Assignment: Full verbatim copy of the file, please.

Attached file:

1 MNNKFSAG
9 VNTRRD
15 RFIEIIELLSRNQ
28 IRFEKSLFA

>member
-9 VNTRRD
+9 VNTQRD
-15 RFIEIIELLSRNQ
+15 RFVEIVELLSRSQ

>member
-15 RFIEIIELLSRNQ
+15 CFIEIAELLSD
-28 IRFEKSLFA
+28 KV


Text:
1 MNNKFSAG
9 VNTRRD
15 RFIEIIELLSRNQ
28 IRFEKSLFA

>member
-9 VNTRRD
+9 VNTQRD
-15 RFIEIIELLSRNQ
+15 RFVEIVELLSRSQ

>member
-15 RFIEIIELLSRNQ
+15 CFIEIAELLSD
-28 IRFEKSLFA
+28 KV